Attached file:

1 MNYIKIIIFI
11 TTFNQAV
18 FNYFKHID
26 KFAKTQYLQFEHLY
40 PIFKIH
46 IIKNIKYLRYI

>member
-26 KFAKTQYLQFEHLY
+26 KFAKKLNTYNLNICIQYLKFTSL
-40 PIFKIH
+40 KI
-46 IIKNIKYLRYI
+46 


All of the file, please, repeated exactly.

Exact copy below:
1 MNYIKIIIFI
11 TTFNQAV
18 FNYFKHID
26 KFAKTQYLQFEHLY
40 PIFKIH
46 IIKNIKYLRYI

>member
-26 KFAKTQYLQFEHLY
+26 KFAKKLNTYNLNICIQYLKFTSL
-40 PIFKIH
+40 KI
-46 IIKNIKYLRYI
+46 